Jesus took his students with him to Caesarea Philippi. As they were traveling, he asked them, “Who are people saying I am?”
They said, “Some say you’re John the dunker. Others say you’re Elijah. Others say you’re another truth-teller.”
He asked them, “What do you have to say about me?”
Peter said, “You are the anointed one.”
And so Jesus told them not to tell anyone about him.
Instead, Jesus began to teach his students that the authentic human must suffer and be rejected by the rulers, the religious, and the bureaucrats, that he must be executed and three days later return to life. He said this was no secret.
Peter took Jesus aside and berated him, but Jesus turned his back to Peter, and as he looked at his other students said to him, “Get behind me, Satan. You don’t speak for God. In fact, you’re thinking is quite banal.”
He called the crowd and his students together and told them: “If you want to be my follower, you’ll have to put your willingness to be executed for treason against your overlords ahead of your own concerns. If you’re concerned with saving your own skin, you’re as good as dead. But whoever dies for me and and for the sake of this mission will really live. What’s it worth to have the whole world if you’re dead? Really, what will you trade your life away for? Whoever is embarrassed by their association with me and what I say because you want to fit in with all the cheating and corruption going on – the authentic human will consider them embarrassments when that one comes with the splendor of God commanding heaven’s legions.”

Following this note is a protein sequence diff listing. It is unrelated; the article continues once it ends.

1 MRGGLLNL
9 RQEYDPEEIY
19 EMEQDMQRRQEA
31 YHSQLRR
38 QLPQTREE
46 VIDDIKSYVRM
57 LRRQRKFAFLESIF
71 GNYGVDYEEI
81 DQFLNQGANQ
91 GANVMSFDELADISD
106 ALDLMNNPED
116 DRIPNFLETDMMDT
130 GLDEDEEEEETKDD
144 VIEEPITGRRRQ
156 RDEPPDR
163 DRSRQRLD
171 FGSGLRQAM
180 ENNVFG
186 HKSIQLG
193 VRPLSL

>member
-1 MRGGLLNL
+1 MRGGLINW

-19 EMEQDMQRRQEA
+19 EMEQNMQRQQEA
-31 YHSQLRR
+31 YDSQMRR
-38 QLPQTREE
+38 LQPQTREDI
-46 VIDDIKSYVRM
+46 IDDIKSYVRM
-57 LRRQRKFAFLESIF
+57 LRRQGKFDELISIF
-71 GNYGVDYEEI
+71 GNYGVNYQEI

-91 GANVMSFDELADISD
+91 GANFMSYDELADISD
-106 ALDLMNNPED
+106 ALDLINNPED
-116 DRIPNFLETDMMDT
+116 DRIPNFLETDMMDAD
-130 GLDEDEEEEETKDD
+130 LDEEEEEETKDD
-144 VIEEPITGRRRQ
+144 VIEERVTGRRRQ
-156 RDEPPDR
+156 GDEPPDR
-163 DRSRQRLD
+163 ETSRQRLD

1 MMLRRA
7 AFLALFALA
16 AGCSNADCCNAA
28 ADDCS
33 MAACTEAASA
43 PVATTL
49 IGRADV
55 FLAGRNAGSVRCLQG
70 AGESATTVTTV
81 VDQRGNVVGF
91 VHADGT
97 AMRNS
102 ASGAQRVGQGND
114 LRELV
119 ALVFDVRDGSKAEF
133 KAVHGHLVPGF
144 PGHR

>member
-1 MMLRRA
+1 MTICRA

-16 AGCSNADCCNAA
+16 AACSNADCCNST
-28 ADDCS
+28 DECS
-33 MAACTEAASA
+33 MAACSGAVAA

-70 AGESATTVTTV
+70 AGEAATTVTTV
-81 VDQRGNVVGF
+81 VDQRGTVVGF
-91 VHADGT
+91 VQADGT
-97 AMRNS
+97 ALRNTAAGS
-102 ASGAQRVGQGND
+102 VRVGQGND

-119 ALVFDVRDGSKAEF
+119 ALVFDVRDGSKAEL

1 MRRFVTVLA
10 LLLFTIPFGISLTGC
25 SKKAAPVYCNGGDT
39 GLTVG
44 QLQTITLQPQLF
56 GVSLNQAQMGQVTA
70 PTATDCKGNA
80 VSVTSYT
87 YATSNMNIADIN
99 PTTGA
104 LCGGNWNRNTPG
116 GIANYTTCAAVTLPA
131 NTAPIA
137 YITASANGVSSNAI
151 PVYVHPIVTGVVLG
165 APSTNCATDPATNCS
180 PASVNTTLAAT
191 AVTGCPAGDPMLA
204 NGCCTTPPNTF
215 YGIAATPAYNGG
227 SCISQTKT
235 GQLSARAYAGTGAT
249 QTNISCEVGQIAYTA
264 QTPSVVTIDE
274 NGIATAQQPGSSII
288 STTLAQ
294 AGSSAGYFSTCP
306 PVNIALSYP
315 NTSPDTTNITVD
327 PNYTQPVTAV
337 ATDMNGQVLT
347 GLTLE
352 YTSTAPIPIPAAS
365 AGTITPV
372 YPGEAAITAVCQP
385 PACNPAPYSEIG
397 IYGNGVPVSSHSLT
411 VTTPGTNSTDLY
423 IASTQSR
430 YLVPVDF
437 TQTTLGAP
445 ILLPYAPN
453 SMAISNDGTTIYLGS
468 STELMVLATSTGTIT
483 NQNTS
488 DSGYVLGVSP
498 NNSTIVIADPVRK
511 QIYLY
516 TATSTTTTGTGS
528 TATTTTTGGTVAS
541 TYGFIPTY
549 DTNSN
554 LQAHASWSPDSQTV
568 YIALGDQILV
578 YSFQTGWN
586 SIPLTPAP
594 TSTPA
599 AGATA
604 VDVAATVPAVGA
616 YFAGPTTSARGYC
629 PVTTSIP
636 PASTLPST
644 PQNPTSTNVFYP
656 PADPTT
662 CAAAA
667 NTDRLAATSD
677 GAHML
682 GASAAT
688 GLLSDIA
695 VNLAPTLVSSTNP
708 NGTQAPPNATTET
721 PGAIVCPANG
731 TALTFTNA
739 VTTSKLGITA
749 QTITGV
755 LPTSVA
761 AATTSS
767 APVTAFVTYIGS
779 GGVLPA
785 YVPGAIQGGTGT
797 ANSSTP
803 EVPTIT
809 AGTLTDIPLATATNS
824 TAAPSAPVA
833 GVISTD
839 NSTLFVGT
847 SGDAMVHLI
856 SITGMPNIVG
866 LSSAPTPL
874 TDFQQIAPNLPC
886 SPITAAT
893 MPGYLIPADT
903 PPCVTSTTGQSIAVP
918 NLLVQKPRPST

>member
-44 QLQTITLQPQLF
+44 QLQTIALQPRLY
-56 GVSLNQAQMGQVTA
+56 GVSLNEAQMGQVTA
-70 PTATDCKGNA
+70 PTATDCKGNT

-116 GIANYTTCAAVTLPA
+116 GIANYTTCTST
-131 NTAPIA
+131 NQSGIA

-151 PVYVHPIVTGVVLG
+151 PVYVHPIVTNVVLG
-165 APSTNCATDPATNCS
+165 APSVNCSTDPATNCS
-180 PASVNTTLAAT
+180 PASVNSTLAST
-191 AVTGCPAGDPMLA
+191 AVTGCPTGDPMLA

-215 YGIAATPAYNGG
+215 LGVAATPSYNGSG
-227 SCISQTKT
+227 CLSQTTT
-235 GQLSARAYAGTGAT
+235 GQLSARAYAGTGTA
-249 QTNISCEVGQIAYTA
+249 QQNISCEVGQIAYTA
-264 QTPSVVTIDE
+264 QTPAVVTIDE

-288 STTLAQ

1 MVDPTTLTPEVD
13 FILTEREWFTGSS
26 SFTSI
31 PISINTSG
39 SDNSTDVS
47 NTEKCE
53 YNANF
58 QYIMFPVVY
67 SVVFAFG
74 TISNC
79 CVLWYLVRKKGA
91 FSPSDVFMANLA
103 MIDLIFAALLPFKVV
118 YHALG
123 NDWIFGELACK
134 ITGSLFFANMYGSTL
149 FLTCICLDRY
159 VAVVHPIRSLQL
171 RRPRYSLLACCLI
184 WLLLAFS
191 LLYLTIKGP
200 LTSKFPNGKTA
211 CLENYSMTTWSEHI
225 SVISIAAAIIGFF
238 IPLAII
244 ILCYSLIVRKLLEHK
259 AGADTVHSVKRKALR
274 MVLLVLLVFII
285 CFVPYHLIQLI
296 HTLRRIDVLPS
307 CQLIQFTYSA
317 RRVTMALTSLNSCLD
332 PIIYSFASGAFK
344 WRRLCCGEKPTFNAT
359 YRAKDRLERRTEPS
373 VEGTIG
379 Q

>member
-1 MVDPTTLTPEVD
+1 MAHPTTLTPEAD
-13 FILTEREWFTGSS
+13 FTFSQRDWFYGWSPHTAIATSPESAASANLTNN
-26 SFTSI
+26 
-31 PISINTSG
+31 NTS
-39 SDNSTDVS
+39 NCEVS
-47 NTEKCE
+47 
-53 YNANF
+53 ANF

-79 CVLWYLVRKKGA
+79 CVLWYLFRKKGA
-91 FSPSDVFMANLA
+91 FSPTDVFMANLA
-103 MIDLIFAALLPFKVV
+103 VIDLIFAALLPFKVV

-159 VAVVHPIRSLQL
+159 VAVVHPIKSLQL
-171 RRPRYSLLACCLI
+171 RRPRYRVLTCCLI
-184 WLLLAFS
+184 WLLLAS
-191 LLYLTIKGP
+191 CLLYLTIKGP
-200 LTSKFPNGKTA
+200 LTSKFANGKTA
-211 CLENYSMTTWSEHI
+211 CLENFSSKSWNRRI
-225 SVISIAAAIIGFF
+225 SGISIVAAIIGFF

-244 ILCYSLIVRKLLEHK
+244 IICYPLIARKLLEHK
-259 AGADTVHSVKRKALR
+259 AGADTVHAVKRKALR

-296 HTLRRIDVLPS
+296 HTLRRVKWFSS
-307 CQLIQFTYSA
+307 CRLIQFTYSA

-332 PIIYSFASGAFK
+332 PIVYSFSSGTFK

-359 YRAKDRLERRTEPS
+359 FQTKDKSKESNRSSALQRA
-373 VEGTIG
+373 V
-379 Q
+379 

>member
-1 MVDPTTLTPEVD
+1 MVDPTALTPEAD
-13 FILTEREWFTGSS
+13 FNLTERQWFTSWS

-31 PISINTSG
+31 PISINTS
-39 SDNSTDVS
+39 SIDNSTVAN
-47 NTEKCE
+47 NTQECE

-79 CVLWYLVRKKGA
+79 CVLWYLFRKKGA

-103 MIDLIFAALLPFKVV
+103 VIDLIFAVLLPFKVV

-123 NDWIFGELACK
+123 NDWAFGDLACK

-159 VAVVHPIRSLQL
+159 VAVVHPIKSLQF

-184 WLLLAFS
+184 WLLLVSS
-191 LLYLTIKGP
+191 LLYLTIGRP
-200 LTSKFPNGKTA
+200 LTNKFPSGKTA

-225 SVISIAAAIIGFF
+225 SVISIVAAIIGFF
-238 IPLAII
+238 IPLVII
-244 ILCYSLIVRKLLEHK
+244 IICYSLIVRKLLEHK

Notice the sharp contrast in this episode between Jesus’ self-understanding as being the authentic human and Peter’s identification of Jesus as “the anointed one.” The anointed one, the messiah, is someone who was commonly understood to be the hero who would come with super-human powers to rescue the people, who remain passive pawns in a divinely ordained game of geopolitics.
Jesus immediately rejects Peter’s understanding of the mission. Far from being a super-man with extra-human power, Jesus begins to teach them about being authentically human. The term traditionally, literally rendered, “Son of Man,” comes from the book of Daniel. Some recent translations, in the interest of inclusive language, have rendered it “the Human One.” But what’s at stake in the human one is what it means to be authentically human.
Mark’s Jesus insists that to be authentically human is to be willing to suffer, to be rejected, even to die, in order to take the side of the oppressed and abused. There is no glorious rescue from beyond. There is only the human work of restoring to the human family those who have been dehumanized for the profit of the rulers, the religious, and the bureaucratic task-masters. Mark’s Jesus insists that the only way to truly live, to be immortal, is to give oneself completely over to that cause. Paradoxically, fitting in, going along to get along, failing to stand up to the powers of oppression inevitably lead to an inauthentic unsustainable humanity. For Mark’s Jesus, authenticity is life, in-authenticity is death.
For those, like Peter, who are hoping for a knight on a white horse to sweep in at the last moment and save the day, the messianic expectation is bound to end in disappointment. Moreover, the misappropriation of Jesus’ mission as a messianic rescue mission will even lead those who insist on it to become unwitting agents of the very oppressors Jesus has come to stand against. Jesus turns and offers his back to Peter’s betrayal, and at the same time implores his own students, and anyone else who will listen in the crowds, to take the opportunity to join the ranks of an authentic humanity.